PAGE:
Took part in a HISTORYtalk event last night with Natalie Marr and Emily Ballard from Latymer Projects.
I screened two short films called Flood Light (2010) and Home (2012). Also a selection of images culled from my archive research into the Grand Union Canal, Westway, Slum Clearance Programme and Silchester Estate development.
This was a good opportunity for me to review my practice and to talk about maps created as part of my work. The first map, West London Waterways, was made in 2009 as part of a development bursary for the Cultural Olympiad. This got me noticed by the Arts Officer in RBKC and I was commissioned to stage an arts event as part of InTRANSIT 2010. Flood Light was a participatory film making project getting local residents and Londoners to connect with the inter-related legacy of the Grand Union Canal and Westway (A40).
Naturally, I made a map and invited people to creatively journey across this landscape. Ten other film makers took up the challenge and produced excellent films. I was able to present this at the Portobello Film Festival alongside my own work.
As a follow-up project, Home is about the last house demolished for the Westway. It's based on an evocative photograph taken by Mary Miller in the late 1960s. For several months I've been obsessively trying to find out more about this lost house and the home owner who refused to be moved as the wider area was demolished for slum clearance and Westway road building. No luck so far. I have microfiche disorder.
At this juncture in time, I'm working with Latymer projects editing analogue and digital maps. We want to focus on the area around Bramley Road, Freston Road and the Silchester Estate in W10. This is an area steeped in radical history: 1958 race riot, Westway activism and Frestonia. It is also about to undergo regeneration (again) and our map will hopefully represent issues around community and housing. Check out the excellent map (below) made by Allan Tyrrell. For a full low down, visit the Latymer Mapping project website.
West London Waterways map, 2009.
Inspiration for my eco-arts projects based around blue and green spaces in West London.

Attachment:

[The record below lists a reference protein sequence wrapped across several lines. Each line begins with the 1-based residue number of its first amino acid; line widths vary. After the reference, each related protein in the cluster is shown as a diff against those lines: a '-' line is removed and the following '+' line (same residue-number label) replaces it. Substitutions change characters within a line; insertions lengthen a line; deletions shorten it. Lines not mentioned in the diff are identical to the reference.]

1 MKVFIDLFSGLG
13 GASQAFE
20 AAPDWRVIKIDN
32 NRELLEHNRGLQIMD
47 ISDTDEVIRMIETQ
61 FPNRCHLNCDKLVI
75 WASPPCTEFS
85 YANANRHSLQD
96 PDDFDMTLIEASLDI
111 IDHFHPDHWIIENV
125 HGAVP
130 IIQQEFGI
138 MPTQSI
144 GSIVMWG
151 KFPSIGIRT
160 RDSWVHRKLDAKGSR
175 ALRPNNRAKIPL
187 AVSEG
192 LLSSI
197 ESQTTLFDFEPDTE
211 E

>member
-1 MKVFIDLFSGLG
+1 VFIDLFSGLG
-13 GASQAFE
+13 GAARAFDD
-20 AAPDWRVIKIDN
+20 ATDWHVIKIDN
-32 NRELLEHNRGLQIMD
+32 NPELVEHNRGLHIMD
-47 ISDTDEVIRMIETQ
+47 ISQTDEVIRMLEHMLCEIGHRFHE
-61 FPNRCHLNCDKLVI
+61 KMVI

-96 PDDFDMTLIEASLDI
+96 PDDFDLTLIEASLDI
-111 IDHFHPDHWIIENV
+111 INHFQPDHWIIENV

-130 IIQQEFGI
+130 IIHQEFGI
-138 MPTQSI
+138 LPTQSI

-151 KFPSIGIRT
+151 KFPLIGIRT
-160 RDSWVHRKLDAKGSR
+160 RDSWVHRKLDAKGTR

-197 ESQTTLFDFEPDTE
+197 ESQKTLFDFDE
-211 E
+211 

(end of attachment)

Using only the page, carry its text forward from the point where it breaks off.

Last house demolished for the Westway, late 1960s.
Photo by Mary Miller.
© RBKC Local Studies and Archive.
The American photographer, W. Eugene Smith, spent several years documenting the city of Pittsburgh in the mid 1950s. He shot 20,000 negatives, but failed to synthesis his vision into a coherent, digestible form that could be rendered in any magazine, book or exhibition. Retrospectively, we are left with a beguiling set of images that anatomizes a city: heart, lungs and soul.
I have attempted a similar project albeit on a far humbler scale, talent wise. Over a period of four years, I visited and photographed Glasgow and Edinburgh with the aim of peeling back the fabric of its built environment. This was a pre-digital project, trusting my vision to the time-delay qualities of film.
Several years went by as I meditated on the project.
I enjoyed looking at Blurb books covering Glasgow and Edinburgh:
Edinburgh 2009-2011, A Photographic Urban Study by Fotis Milionis
The City Breathes (Tales of Urban Soul Searching) by Neil Boyd
Lines and Curves: A Constructivist View Point by Sefa Ucbas
Edinburgh Police Boxes by Malcolm Irving
In 2012, I finally edited and published a photo book called Glasgow and Edinburgh: Built Environment from Gulf War to Harry Potter, 2003-2007.
It's a bummer when you come down with a seasonal, or increasingly, unseasonal virus.
Exhausted and bed-bound for several days, I tried to complete the book that I had started reading prior to my malaise. Henry James, Portrait of a Lady, is a riveting, textually-dense narrative about an American, Isabel Archer, and her relationship with men, money and compromised self-worth. I picked the book up as background research into the year 1881. This is mid-James and so the sentence structure and syntax isn't too overwhelming. However, the noise from next door, the scraping of walls and the ripping out of fabric, is proving a distraction to the prose.
The house next to mine has just been purchased. It had been vacant for approximately four years. Now the new owners, brothers it transpires, are going to bring it up to speed with all the neat terrace property in the area. The Irish ladies who used to live in the house have now sadly passed beyond human care. I fondly remember their friendly nosiness, precise routines for shopping and church going. The green family car. Not forgetting those enormous knickers and corsets that used to hang in the back garden; I have a snap-shot of this somewhere in my archive. Here are some images of their mattress and carpets being recycled. A portrait of furniture and fixtures from the twentieth century.